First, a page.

The cost of renting a new shop in Dubai is set to fall even further from the 29 per cent it dropped last year, says a report by a property consultancy.
Report forecasts rents in Dubai might decline further
The cost of renting a new shop in Dubai is set to fall even further from the 29 per cent it dropped last year, says a report by a property consultancy. Average retail rents fell in the fourth quarter of last year to about Dh264 (US$72) a square foot, down 29 per cent from the corresponding quarter in 2008, data from Jones Lang LaSalles's Dubai Real Estate Market Overview report showed.
"The market is moving in favour of the tenant," said Craig Plumb, the head of research for the MENA region at the property consultancy. "Landlords are more receptive to reducing rents and offering shorter leases or break clauses for the tenants." The cost of renting a new shop in Dubai began to slip for the first time in at least a decade last year. The change came as new shopping centres opened, greatly increasing the emirate's retail space as consumers scaled back spending.
This resulted in better bargaining power for retailers seeking new shops, but not existing lease agreements. Data on average rental values from Jones Lang LaSalle, compiled by contacting landlords for quotes each quarter, showed Dubai retail rents fell by 6 per cent in the second quarter, 12 per cent in the third quarter and a further 13 per cent in the fourth quarter of last year. The decline accelerated slightly at the end of last year because of Dubai World's call for a debt standstill in November, Mr Plumb said.
"The fourth-quarter numbers reflected a bit of extra uncertainty with some issues around the whole Dubai World restructuring, and less confidence in the market," he said. But retailers say that while there has been more discussion about lower rental rates, little action has been taken in the emirate's prime shopping centres. Abdulla Ajmal, the deputy general manager of Ajmal Perfumes, said he had not seen any reductions in rents for new shops.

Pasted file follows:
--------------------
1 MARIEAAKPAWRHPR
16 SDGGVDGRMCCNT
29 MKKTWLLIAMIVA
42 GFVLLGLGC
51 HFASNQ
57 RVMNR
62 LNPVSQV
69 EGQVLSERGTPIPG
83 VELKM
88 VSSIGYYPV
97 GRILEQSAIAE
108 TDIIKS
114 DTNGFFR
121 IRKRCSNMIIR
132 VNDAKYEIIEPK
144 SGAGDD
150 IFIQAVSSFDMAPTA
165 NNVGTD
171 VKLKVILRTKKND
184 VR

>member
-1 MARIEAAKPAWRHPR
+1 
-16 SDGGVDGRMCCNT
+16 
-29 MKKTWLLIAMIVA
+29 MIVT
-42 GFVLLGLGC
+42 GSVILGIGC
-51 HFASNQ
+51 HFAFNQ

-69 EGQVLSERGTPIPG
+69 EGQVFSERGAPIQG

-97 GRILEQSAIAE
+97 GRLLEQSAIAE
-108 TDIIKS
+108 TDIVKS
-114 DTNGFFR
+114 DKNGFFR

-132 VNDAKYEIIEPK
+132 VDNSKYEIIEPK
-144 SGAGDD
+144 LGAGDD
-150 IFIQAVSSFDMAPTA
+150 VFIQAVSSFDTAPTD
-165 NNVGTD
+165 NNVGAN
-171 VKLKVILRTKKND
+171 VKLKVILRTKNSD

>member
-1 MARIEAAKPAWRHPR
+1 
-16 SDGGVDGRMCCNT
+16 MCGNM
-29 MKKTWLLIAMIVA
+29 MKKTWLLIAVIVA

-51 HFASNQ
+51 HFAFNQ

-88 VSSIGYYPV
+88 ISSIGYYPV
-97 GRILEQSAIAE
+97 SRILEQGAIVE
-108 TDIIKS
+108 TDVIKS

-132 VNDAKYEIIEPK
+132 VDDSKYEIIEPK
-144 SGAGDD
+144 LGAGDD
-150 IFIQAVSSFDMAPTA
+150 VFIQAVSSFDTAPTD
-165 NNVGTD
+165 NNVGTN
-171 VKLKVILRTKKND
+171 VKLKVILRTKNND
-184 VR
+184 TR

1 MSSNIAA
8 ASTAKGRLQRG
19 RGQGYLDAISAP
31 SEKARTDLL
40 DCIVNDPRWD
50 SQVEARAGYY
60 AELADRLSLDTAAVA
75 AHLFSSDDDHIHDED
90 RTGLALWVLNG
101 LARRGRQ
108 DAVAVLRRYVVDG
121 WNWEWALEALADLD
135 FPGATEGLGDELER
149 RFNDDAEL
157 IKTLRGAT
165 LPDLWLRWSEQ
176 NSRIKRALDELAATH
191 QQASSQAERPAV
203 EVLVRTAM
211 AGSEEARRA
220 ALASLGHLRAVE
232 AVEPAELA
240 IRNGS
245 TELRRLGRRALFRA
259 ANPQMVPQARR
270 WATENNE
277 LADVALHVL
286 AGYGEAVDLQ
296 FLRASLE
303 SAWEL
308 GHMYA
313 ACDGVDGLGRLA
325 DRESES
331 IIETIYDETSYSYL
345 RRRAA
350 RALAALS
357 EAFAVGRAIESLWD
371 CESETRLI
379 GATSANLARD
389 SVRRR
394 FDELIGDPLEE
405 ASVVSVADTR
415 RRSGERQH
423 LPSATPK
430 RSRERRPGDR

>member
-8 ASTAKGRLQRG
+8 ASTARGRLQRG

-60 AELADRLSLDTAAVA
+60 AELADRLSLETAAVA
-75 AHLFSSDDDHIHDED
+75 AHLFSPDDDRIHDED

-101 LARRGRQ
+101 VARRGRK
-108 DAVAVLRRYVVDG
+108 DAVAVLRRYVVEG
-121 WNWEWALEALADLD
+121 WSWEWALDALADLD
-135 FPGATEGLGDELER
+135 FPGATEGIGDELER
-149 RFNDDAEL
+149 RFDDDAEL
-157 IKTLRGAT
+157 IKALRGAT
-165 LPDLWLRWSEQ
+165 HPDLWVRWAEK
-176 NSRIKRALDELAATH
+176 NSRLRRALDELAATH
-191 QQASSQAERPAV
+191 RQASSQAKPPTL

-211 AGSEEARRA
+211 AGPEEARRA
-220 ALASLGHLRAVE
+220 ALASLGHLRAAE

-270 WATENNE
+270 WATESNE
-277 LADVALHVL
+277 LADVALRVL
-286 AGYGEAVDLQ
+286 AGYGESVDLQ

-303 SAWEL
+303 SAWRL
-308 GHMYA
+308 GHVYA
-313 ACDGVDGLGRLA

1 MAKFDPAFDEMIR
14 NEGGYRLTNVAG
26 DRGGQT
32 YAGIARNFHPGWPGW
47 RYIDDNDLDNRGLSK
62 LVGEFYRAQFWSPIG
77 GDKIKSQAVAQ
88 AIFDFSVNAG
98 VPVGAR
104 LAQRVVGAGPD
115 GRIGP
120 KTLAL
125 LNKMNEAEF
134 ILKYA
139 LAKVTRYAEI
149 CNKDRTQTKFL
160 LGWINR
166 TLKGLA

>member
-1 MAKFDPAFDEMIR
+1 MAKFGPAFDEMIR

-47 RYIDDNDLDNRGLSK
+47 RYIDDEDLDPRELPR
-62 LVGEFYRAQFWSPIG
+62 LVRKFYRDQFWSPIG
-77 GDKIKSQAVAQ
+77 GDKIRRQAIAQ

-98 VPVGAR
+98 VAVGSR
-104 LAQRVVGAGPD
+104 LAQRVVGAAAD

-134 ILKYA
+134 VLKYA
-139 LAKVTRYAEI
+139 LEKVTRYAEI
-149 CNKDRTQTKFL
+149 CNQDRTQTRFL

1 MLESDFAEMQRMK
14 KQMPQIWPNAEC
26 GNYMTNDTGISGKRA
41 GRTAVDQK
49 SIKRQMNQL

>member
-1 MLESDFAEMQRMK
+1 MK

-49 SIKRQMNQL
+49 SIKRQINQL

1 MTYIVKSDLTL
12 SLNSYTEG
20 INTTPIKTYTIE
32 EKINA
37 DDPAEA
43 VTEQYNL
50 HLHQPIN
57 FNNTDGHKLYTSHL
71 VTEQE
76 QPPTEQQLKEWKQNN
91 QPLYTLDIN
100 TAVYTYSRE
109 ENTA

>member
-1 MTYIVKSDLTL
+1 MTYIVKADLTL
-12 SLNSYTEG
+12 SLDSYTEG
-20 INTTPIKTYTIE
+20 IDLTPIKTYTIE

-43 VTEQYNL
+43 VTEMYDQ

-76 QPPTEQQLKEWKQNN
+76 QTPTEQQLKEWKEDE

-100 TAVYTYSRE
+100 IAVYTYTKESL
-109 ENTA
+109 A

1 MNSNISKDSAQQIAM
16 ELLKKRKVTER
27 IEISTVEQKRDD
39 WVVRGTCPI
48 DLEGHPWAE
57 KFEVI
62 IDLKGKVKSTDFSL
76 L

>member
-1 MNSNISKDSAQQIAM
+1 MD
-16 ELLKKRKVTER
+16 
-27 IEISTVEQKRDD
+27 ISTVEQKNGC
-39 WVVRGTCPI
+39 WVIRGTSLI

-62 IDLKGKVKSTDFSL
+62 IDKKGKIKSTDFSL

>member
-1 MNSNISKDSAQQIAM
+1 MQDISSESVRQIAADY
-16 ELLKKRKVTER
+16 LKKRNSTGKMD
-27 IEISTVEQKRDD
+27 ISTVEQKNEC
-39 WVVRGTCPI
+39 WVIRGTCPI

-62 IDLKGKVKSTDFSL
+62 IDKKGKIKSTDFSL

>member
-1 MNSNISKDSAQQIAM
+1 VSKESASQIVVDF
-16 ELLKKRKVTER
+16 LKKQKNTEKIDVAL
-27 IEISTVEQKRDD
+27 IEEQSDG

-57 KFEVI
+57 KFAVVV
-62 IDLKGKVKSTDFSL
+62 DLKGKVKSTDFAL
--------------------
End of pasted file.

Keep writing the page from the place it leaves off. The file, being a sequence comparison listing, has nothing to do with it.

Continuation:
"There has been a tremendous amount of discussion," Mr Ajmal said. "We have approached different malls and, yes, they all acknowledge it. But no action has taken place." Mr Ajmal said his company would respond with a conservative expansion. "We're not going to take on any more stores at the moment. We're going to be very selective" Saif Belhasa, whose group of companies opened a restaurant division last year, said he had also scaled back retail expansion plans, in part due to stubborn rental rates for new stores.
The chairman of the Saif Belhasa Group said he hoped mall developers would change their tone in six months. "The market is down of course, but still they have not accepted that the market is down," Mr Belhasa said. "They will need some time." Mr Plumb said not all shopping centres were reducing their rates, but on average the market was heading towards lower rents. He expected retailers would have more bargaining power this year as landlords adjusted to the market conditions.
"It's a bit of a time lag with landlords adjusting to the new realities of the situation," Mr Plumb said. "They can ignore those trends for a short time, but over a longer time the market will have to adjust to the new norm, which means that tenants have more choice, and if (landlords) want to fill their vacant units they will have to be competitive." @Email:firstname.lastname@example.org